Although the full hymn has four verses, this recording features only the first verse with a repeated refrain.
I have a Saviour, He’s pleading in glory,
A dear, loving Saviour, though earth-friends be few;
And now He is watching in tenderness o’er me,
But O, that my Saviour were your Saviour, too!
For you I am praying,
For you I am praying,
For you I am praying,
I’m praying for you.
Hymn 2: “Pass me not, O Gentle Saviour” – with this second recording, the announcer gives us a bit more information about the singers, who are the same as in the first recording. It is likely this is a husband-and-wife duo, Anthony & Ann Hereford of Hereford Records, but there is still no geographical location with which to find out more about them. It is also likely that the announcer is Thomas Edison himself because he has a distinctive voice, which can be compared with other online sources; whether Edison was recording in the UK, or if the Herefords were based in the USA is still unclear.
This hymn text was written by Fanny Crosby, who published her poems under an incredible number of pseudonyms, both male and female. Frances Jane Crosby was born in New York state in 1820 and was blinded during an illness at 6 weeks old. She subsequently received an excellent education from the New York Institute of the Blind. This was where she started writing hymn texts for her teacher of music, Dr Geoffrey Root. Between 1864 and her death in 1915, Fanny wrote over 8000 texts, making her the most prolific hymn writer in the English language. The hymn tune was composed by William Howard Doane – prolific composer, American industrialist and philanthropist who supported the work of evangelical campaigns, including those headed by Ira D Sankey, mentioned earlier.
Although another four-verse hymn, the Herefords have chosen to record verses one and four with repeated refrains and an instrumental interlude between verses. There is a charming outro featuring brass and percussion.
1 Pass me not, O gentle Saviour
Hear my humble cry,
While on others Thou art calling
Do not pass me by.
Hear my humble cry;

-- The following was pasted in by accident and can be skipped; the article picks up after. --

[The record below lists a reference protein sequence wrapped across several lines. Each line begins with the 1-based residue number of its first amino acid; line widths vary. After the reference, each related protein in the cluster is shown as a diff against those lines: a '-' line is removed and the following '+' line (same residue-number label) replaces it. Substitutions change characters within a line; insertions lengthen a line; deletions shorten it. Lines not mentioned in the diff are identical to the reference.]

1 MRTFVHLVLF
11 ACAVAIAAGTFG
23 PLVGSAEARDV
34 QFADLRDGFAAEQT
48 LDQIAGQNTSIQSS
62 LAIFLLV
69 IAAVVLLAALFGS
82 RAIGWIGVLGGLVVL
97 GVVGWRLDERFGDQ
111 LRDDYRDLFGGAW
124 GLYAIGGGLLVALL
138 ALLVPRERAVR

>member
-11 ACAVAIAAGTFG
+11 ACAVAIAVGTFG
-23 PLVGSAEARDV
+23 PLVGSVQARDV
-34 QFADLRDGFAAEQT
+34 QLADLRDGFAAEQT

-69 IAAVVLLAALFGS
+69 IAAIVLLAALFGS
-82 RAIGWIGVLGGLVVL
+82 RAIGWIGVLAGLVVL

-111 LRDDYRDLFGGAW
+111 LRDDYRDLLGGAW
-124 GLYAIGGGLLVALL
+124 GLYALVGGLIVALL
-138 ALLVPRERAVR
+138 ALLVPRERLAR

While on others Thou art calling,
Do no pass me by.
4 Thou the Spring of all my comfort,
More than life to me,
Whom have I on earth beside Thee?
Whom in heav’n by Thee [Refrain]
Hymn 3: “Jesus, Lover of my Soul”, sung by tenor, Mr William McGillis. Unfortunately, his geographical location is obscured completely. The announcer’s voice is American, but different to Thomas Edison, so this cylinder may have been recorded by someone else working in the industry, or on Edison’s behalf.
The text for the hymn was written by Charles Wesley in 1740, published in a collection of Hymns and Sacred Poems. The eighteenth child of Anglican cleric and poet Samuel Wesley, Charles was the younger brother of Methodist founder John Wesley, and contributed the cornerstone of the Methodist hymnody; in fact, of the 770 hymns published in the Wesleyan Hymn Book, 623 were written by Charles, although this represents only 10% of his total output.
Recognised as one of Wesley’s finest hymns – also one of the earliest – it is thought to echo two life experiences of this so-called ‘Bard of Methodism’. The first was the arrival of a small songbird pursued by a hawk who flew through an open window and into Wesley’s arms as he was pondering spiritual difficulties: “let me to Thy bosom fly”; the second might relate to a faith-shattering tempest experienced by John and Charles while sailing on a missionary trip to the colony of Georgia in 1735. The brothers were impressed by a group of fellow passengers from Moravia who sang hymns throughout a raging storm. Wesley’s verses mention waters rolling, a “tempest” and the “storm of life”. But while the Moravians possessed the certainty of Salvation through their faith, John Wesley later confessed that they “had gone to Georgia to convert the people there, finding they themselves had need to be converted.”